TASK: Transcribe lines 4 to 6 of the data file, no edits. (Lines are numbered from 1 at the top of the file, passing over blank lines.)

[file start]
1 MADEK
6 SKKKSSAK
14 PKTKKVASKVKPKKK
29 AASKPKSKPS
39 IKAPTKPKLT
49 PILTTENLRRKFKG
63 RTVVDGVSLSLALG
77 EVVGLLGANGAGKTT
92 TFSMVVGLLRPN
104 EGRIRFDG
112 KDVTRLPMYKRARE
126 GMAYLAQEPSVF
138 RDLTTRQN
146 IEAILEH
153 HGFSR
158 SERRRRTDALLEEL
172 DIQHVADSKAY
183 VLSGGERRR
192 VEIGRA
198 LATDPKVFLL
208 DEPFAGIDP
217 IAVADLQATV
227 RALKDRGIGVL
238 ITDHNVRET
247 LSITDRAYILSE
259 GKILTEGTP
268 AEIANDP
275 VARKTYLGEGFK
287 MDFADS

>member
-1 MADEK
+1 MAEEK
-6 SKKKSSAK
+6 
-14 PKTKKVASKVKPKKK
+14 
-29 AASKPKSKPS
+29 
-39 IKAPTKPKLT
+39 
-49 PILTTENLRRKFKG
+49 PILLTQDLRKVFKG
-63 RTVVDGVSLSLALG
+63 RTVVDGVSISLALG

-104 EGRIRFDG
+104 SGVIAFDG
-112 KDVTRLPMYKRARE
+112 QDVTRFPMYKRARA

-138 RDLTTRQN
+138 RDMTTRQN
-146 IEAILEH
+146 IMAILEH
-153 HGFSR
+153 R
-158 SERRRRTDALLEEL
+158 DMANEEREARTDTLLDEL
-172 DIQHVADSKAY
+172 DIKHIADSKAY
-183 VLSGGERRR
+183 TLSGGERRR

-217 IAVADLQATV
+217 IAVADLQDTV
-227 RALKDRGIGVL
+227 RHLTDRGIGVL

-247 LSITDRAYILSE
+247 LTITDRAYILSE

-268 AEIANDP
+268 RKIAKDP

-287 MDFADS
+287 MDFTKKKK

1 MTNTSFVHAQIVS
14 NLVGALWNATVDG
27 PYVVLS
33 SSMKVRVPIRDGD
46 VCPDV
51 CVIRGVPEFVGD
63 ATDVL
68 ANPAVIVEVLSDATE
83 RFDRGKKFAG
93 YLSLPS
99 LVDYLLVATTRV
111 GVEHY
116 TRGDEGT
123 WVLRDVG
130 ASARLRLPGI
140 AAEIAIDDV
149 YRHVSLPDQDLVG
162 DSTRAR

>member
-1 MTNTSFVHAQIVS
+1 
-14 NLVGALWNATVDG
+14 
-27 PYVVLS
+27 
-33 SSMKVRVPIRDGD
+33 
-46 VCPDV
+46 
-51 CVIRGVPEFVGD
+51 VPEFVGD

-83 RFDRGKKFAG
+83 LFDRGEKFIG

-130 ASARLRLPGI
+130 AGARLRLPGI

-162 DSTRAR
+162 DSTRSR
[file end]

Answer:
29 AASKPKSKPS
39 IKAPTKPKLT
49 PILTTENLRRKFKG